On the morning of Nov. 28 some 60 men and women attacked an encampment of protesters who for the past two months had been blocking construction of a seed-drying plant in Malvinas Argentinas, a town in the central Argentine province of Córdoba, by the Missouri-based biotech giant Monsanto Company. The attackers, arriving in two rented buses, used rocks and clubs to drive away protesters at two points where they were blocking access to the construction site. Once the road was cleared, seven trucks delivered construction materials. Later, a confrontation broke out between the attackers and the protesters, who included Malvinas Argentinas residents and environmentalists from other parts of Argentina. Police agents finally intervened by firing rubbers bullets. As many as 20 protesters were injured in the incident, along with three police agents; it was unclear how many attackers were hurt.
Honduras' Supreme Electoral Tribunal (TSE) issued an official announcement on Nov. 30 declaring former Congress president Juan Orlando Hernández Alvarado, the presidential candidate of the rightwing governing National Party (PN), the victor in general elections that were held on Nov. 24. According to the TSE, Hernández received 36.80% of the vote, while Xiomara Castro de Zelaya, the candidate of the center-left Freedom and Refoundation Party (LIBRE), received 28.79%. Results announced the day before showed Mauricio Villeda of the center-right Liberal Party (PL) with 20.28% of the vote and Salvador Nasralla of the Anticorruption Party (PAC) with 13.72%. The TSE didn’t announce final results for the 128 deputies in the unicameral National Congress, but earlier projections showed the PN winning 47 seats, followed by LIBRE with 39, the PL with 26 and the PAC with 13; each of three smaller parties is expected to have one seat.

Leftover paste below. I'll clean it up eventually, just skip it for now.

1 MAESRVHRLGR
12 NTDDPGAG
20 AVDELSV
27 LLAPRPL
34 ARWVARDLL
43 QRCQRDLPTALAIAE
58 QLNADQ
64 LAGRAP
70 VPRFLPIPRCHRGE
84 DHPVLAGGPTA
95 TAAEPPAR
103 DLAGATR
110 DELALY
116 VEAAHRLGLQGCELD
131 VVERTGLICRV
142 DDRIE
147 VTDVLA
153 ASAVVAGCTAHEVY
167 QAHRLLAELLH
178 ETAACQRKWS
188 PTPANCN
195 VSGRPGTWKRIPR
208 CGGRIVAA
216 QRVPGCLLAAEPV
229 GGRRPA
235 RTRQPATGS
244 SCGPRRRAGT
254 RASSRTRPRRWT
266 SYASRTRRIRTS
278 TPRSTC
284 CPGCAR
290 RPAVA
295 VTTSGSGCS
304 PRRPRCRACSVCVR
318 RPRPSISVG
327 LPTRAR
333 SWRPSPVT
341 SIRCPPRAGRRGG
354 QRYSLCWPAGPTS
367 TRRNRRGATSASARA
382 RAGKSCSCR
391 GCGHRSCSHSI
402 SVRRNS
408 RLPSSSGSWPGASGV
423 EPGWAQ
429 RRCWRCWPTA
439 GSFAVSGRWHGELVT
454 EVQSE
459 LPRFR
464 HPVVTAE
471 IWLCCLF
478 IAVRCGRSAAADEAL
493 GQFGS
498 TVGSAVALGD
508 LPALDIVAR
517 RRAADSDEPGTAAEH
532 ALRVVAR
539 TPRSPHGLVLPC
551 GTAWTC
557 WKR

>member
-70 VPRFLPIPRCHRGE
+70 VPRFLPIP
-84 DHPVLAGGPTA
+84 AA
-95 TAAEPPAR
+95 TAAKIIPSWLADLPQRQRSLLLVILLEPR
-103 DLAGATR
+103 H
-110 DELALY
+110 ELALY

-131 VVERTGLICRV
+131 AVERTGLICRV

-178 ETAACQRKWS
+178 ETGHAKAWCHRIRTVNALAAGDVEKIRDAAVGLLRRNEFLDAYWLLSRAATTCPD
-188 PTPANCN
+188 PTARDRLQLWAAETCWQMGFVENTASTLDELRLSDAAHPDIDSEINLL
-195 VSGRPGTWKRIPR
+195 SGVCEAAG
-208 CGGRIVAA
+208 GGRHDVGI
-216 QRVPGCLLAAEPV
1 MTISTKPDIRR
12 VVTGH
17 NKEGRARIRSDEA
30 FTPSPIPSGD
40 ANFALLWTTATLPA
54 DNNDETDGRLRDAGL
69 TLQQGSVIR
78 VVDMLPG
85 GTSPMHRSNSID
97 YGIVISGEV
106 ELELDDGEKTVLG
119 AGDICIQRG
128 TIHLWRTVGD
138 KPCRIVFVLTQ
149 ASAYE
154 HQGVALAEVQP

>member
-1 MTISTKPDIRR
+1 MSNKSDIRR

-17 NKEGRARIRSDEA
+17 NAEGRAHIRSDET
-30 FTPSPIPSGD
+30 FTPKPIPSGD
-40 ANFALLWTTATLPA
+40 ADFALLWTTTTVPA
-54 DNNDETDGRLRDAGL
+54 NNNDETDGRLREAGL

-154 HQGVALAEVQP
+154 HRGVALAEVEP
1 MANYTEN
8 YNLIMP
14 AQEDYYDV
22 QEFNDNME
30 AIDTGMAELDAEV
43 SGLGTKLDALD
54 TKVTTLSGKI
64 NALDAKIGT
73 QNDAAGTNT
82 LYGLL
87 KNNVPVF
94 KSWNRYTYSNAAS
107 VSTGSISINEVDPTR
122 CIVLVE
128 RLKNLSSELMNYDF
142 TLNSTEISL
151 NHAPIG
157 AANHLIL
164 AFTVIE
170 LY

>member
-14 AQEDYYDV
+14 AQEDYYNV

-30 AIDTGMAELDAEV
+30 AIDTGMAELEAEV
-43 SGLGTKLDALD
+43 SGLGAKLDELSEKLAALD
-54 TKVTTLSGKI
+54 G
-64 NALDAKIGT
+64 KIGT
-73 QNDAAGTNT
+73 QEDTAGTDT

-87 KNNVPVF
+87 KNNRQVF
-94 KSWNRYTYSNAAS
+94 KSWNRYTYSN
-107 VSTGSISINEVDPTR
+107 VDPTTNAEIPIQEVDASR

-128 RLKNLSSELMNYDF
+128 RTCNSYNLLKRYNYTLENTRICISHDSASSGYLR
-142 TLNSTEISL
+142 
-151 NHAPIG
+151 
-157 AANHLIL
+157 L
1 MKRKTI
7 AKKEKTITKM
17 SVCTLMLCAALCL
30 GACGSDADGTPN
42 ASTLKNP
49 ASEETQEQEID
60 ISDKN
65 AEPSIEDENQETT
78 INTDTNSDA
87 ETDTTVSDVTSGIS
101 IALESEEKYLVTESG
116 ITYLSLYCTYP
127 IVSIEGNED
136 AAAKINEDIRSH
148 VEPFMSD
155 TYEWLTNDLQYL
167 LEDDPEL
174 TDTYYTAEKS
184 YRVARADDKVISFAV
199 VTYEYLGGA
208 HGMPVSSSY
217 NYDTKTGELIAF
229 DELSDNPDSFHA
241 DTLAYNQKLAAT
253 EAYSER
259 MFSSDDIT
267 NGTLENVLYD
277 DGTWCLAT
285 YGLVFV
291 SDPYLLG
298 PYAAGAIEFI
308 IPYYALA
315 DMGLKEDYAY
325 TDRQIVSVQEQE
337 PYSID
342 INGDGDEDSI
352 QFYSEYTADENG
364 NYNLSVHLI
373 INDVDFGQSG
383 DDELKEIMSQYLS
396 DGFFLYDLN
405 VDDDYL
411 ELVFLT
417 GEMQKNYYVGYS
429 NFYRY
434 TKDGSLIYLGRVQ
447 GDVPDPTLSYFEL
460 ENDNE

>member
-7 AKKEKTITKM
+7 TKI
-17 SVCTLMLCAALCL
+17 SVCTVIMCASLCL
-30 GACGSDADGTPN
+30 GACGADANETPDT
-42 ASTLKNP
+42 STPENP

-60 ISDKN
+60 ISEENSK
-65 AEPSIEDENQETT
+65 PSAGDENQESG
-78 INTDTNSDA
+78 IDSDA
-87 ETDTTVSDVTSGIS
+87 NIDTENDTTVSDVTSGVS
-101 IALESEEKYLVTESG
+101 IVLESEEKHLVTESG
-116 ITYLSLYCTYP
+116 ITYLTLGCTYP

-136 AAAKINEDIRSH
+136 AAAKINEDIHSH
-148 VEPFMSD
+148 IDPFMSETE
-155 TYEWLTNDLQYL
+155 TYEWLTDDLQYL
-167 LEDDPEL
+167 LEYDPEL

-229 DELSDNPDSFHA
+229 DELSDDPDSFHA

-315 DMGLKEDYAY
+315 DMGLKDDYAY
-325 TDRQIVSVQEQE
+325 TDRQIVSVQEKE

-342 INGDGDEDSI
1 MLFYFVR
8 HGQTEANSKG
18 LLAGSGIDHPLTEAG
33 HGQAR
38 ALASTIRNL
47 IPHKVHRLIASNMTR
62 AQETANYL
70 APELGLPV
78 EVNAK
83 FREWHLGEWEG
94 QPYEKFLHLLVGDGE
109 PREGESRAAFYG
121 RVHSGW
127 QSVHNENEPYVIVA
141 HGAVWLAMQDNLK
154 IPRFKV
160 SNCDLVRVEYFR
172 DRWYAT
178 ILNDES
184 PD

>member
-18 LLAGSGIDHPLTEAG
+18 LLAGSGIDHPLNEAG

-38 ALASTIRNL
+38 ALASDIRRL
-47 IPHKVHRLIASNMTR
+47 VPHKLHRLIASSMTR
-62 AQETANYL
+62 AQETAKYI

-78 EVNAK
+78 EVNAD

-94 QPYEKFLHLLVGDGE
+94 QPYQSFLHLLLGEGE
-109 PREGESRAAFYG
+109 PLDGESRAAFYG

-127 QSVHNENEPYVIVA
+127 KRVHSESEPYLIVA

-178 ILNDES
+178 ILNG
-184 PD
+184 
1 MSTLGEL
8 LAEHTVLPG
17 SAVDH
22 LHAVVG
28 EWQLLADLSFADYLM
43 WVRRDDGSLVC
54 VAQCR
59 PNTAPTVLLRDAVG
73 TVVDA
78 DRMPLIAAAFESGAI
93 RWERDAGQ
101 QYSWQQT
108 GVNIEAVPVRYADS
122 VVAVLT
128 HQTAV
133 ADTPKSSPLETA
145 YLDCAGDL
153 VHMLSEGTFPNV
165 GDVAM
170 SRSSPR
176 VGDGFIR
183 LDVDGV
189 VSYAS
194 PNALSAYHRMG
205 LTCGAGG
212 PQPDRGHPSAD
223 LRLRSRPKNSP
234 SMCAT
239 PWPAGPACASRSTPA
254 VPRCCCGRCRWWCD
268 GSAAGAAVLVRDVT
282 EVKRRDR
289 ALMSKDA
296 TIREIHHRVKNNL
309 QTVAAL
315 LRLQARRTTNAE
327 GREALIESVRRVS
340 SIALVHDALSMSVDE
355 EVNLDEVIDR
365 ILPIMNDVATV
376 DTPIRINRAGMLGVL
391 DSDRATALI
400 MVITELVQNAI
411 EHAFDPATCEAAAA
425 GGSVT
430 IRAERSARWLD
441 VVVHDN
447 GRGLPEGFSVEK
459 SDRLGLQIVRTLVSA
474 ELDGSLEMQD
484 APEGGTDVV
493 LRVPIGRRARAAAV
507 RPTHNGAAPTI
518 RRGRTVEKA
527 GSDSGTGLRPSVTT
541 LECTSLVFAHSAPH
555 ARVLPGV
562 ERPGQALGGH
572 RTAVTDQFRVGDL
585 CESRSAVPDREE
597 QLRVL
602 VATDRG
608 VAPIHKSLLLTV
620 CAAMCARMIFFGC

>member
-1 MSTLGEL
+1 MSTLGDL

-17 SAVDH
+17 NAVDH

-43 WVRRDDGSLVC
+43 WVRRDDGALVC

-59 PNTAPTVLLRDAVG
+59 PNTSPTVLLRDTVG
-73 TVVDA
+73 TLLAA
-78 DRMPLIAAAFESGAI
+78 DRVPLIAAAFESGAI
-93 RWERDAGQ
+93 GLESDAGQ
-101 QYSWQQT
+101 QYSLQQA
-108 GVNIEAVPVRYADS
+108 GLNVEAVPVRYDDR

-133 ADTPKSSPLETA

Hundreds of Haitian immigrants fled the Dominican Republic from Nov. 23 to Nov. 25 following reports that mobs were killing Haitians in revenge for the murder of a Dominican couple; one or two men, reportedly Haitians, raped and murdered 63-year-old Luja Díaz Encarnación in the course of a robbery on Nov. 22 and killed her 70-year-old husband, José Méndez, in Neyba, the capital of the southwestern Dominican province of Baoruco. According to the Haitian nonprofit Support Group for the Repatriated and Refugees (GARR), 347 Haitian citizens were repatriated in just two days, Nov. 23 and Nov. 24, at the southern border crossing between the Dominican city of Jimaní and the Haitian town of Malpasse; the refugees included 107 children. The fleeing immigrants told GARR that four Haitians had been killed with machetes and their bodies had been burned.
As many as 30 Haitians were killed when the boat they were traveling on ran aground and then capsized on Nov. 25 near Harvey Cays in the southern Bahamas. Bahamian authorities said 111 survivors were rescued, many of them suffering from hunger and dehydration. The badly overloaded 40-foot boat was apparently headed for Florida; Haitians seeking to enter the US w